Searching high and low for that perfect holiday gift may best start right at home. There is a multitude of special gifts that can be purchased here in Mississippi, boosting the state’s economy while showing pride in the state’s heritage.
One of the highlights of the made-in-Mississippi shopping season is the Chimneyville Crafts Festival the first weekend in December at the Mississippi Trade Mart. The festival is the premier event of the Craftsmen’s Guild of Mississippi, which represents more than 400 professional artisans.
“The Guild craftsmen have a tremendous impact on Mississippi’s culture and are vital players in community planning and economic development,” said Julia Daily, executive director, Mississippi Craftsmen’s Guild. “If you think of the favorite gifts you’ve ever received, you’ll have a handmade gift among them. The exhibiting members of the Craftsmen’s Guild of Mississippi create some of the finest work in the country and it is available here in Mississippi for holiday shopping, as well as gift-giving throughout the rest of the year.”
Chimneyville has earned the Southeast Tourism Association’s “Top Twenty Events in the Southeast” award. The festival is one of the largest, oldest and most prominent craft shows in the region.
“More than 200 craftsmen exhibit their products for sale,” Daily said. “Craft objects sold during this three-day show provide a large part of the yearly income of guild craftsmen, allowing them to live and work in Mississippi.”
This year Chimneyville is Saturday, December 2, from 10 a.m. to 6 p.m. and Sunday, December 3, from noon to 5 p.m. at the Mississippi Trade Mart, High Street, Jackson. A special “early bird” preview party will be held Friday night, December 1, from 7 p.m. to 10 p.m.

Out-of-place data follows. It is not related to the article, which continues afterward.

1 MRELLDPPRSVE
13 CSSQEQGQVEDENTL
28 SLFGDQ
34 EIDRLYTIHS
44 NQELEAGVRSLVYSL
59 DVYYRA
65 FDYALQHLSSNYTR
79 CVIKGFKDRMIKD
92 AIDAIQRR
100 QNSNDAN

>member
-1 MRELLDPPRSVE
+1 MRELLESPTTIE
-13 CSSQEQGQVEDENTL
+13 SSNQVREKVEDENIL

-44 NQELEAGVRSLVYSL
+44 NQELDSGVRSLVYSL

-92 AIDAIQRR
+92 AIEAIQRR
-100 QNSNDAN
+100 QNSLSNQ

In the spring of 2007, Mississippi artists will have a year-round venue to display their wares and provide craft demonstrations. The guild is scheduled to move into a new 20,000-square-foot building located on the Natchez Trace Parkway and Rice Road in Ridgeland.
“The building will service the entire state through cultural tourism and provide a venue for fine craft,” Daily said. “The center is designed to be both a community gathering place and home to craft education. The new Mississippi Crafts Center will be to Mississippi what Tamarack is to West Virginia and Southern Highlands Guild is to North Carolina. It will be one of the largest tourist attractions on the Natchez Trace.”
Another favorite place to purchase gifts made from Mississippi artists is Gail Pittman Studios, Jackson, www.gailpittman.com.
“I think people, first of all, like the color and designs, and the quality, of course,” said Leo Hinds, sales and marketing director, Gail Pittman Inc. “But they also want to support ‘one of their own.’ So many people identify with Gail and her core values, the way she treats guests, and the way she entertains. Generally, this is the strongest time of the year. Customers are picking products to add to their collections or seeking new ideas to start collections, and for gift giving. You can pick from more than 125 different items in one pattern.”
Gail Pittman is a homegrown success story, and is now represented at more than 350 locations across the country. The business employs approximately 100 people. While Hinds recommends going to local store outlets first, there is also a Gail Pittman membership group at www.gailpittmanmembers.com that offers users access to special patterns.
In addition to artwork and crafts, food products are often a favorite holiday gift.
The Mississippi Gift Company located in Greenwood and online at http://www.themississippigiftcompany.com/ has seen a steady increase in interest in purchasing Mississippi gifts in the 13 years it has been in business.
“We represent people from small mom-and-pop operations to big companies,” said Cindy Tyler, owner, Mississippi Gift Company. “People in Mississippi are great cooks, and make a lot of unique items. With the growth of the Internet, the products are more accessible. A combination of all that has made Mississippi products more popular.”